Last year was a good year for old school shooters – with Z-Exemplar, Zenodyne R, Arengius, and Xydonia, among others emerging in either completed or demo-based flavours. Hawking suggests that 2017 will be no worse off, providing yet another new 80-90’s style arcade experience.
Being a new retro game, it’s not uncommon to make some sort of offering to the retro gods by paying tribute to what came before. As such, Hawkwing comes with most of the expected features – various powerups for your weapon, speed, shield and some Gradius/r-type-style “options”. Enemy forces similarly show they’ve learnt little since the 1980s and apparently continue to sink millions of space dollars into the construction of small ships that explode from a single bullet. The rest of the money goes on select fat ass ships that take a ton of punishment to put down but carry generous amounts of powerups. And of course, there are a few oversized ugly space monsters (don’t worry, they think we’re just as ugly too) to face off against.
Yes, all the retro trappings are here and, yes, the old school CRT monitor settings are present, but adjustable and turn-off-able. With that out of the way, while retro stylings are a dime a dozen these days, the good ones still stand out, and Hawkwing is one such example. Highly derivative though it may be, the visuals are pretty well done and a pretty stunning facsimile of what I’d expect to find in the arcades circa late 80’s to the early 90s.
Gameplay-wise, it’s a pretty smooth ride too. The pacing feels about right, with a slow but steady progression of enemies, a decent mix of enemy types and environmental hazards, and enough opportunity early on to get a taste of the various levels of powerups before things get harder.
The weapon powerup system takes a peculiar (but not unheard of ) approach, which I dub the “Electroman Method” – powering up your weapon is not a strictly linear process of “bigger, better fireballs” but rather each “level” changes the weapon entirely, each with its own pros and cons. The first powerup collected turns your bullets into minirockets with a slight homing tendency, quite handy indeed. The next level turns it into a wave burst, hitting a wide area with upward/downward firing capabilities, but a much shorter range. At the final level, you get a classic laser burst, which is powerful, piercing straight through enemies, but narrower than the burst waves and the slowest of all the weapons. Not a bad system necessarily, though I personally prefer the Raiden et, al. style where you can focus on collecting specific coloured weapon powerups to switch to, and powerup, a preferred weapon.Aside from this, there are a few areas that could use a bit more polish, though.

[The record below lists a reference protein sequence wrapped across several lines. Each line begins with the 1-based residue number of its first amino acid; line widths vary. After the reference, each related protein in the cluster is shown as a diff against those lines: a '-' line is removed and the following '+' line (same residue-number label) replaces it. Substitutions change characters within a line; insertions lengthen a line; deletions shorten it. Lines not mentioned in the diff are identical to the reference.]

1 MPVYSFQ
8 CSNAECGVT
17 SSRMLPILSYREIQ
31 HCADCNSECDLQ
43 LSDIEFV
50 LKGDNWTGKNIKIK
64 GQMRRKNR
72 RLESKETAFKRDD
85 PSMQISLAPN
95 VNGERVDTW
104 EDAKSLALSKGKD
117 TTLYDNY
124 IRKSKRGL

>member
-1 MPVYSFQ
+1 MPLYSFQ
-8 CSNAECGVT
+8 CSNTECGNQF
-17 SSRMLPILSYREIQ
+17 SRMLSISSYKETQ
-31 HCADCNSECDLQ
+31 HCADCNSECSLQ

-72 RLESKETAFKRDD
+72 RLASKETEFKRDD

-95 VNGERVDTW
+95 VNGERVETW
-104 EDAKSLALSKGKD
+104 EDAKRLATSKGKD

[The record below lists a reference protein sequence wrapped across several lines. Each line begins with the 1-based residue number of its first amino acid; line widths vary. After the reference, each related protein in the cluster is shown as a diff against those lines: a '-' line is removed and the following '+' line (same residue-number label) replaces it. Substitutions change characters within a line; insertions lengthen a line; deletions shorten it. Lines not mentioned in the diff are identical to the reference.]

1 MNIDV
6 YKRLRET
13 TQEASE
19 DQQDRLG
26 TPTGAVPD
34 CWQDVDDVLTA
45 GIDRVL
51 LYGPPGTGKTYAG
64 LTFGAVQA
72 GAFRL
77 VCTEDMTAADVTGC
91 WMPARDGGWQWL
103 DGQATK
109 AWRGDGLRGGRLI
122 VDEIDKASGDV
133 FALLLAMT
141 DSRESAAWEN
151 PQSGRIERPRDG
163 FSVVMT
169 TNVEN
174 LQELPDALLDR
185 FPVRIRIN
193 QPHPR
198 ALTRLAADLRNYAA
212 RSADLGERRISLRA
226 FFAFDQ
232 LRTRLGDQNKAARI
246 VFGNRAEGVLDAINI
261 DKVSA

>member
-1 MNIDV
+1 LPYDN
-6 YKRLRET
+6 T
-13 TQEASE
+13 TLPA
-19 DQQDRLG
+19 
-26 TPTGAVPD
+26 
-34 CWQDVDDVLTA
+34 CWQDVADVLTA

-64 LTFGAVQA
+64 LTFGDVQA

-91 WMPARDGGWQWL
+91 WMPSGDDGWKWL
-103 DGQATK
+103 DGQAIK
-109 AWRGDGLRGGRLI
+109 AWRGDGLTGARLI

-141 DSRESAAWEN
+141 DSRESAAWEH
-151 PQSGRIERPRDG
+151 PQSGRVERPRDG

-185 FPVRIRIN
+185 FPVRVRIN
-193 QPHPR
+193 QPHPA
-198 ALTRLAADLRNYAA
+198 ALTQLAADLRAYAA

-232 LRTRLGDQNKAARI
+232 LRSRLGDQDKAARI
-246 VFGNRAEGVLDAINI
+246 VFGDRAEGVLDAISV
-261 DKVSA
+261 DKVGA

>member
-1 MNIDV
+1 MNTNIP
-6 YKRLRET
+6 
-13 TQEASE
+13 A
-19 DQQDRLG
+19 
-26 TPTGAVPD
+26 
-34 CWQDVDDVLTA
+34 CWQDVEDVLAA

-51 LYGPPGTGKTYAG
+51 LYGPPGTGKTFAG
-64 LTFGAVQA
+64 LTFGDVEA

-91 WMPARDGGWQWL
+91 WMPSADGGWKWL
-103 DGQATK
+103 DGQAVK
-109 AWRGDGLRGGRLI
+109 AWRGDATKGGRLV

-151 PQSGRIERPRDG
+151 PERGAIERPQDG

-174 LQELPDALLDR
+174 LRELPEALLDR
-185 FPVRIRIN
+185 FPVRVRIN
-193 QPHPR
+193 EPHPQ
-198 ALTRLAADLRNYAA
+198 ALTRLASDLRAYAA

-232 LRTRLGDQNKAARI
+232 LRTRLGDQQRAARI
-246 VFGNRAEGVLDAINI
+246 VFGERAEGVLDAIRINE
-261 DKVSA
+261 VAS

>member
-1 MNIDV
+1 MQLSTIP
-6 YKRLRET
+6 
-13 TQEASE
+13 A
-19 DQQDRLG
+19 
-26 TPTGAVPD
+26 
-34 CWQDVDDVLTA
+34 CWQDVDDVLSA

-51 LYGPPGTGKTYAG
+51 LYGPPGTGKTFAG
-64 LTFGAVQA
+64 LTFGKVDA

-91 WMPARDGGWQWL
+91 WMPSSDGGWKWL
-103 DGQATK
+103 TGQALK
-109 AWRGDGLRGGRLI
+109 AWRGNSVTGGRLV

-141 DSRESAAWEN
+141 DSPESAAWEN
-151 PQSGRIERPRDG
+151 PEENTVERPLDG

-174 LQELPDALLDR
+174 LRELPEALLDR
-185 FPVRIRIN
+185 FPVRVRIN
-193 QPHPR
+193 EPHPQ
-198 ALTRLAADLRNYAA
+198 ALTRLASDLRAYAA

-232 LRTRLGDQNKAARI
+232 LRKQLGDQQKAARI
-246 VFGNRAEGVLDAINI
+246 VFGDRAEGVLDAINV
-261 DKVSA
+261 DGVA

Aside from this, there are a few areas that could use a bit more polish. For keyboard players, the game uses the usual key cluster on the bottom row of the keyboard (avoiding the international keyboard Y/Z problem by using the XCVB keys), which is all well and good. However, for some unholy reason, the “fire” key is to the far right (B) rather than the more commonly designated left (X), the not-intended-for-frequent use smartbomb key is also for unknowable eldritch purposes jammed between the intended-for-frequent use fire and the barrel roll keys (yes, yes, the memetastic barrel roll) meaning you awkwardly need to keep two fingers apart like Spock playing a space piano. No doubt, this is all due to an infernal contract where the developer gained elite basketball skills in exchange for eternally damning anyone who wants to do a barrel roll, which when I think about it, may not be a bad thing after all.
Another potentially divisive topic is one which is always on the news: walls. Touching walls, just like in real life, causes instant death. This may not be entirely uncommon game design, but can be annoying. More annoyingly: touching an enemy who is already in their exploding death animation also kills you… I suppose it is somewhat realistic but clashes with the standards ingrained into my skull from pretty much every other game ever.
The control scheme is probably the biggest offender, but easily fixed with the full version comes out – rebindable keys, please. Aside from that, even if some of the design could benefit from some tweaks, Hawkwing is shaping up to be a pretty good derivation of classic shooters. The only real question remaining is whether Hawkwing’s full version will bring anything particularly new to the antique table, or stay content to replicate what came before. Whether that would be a problem or not, though, will depend on you.
Hawkwing | download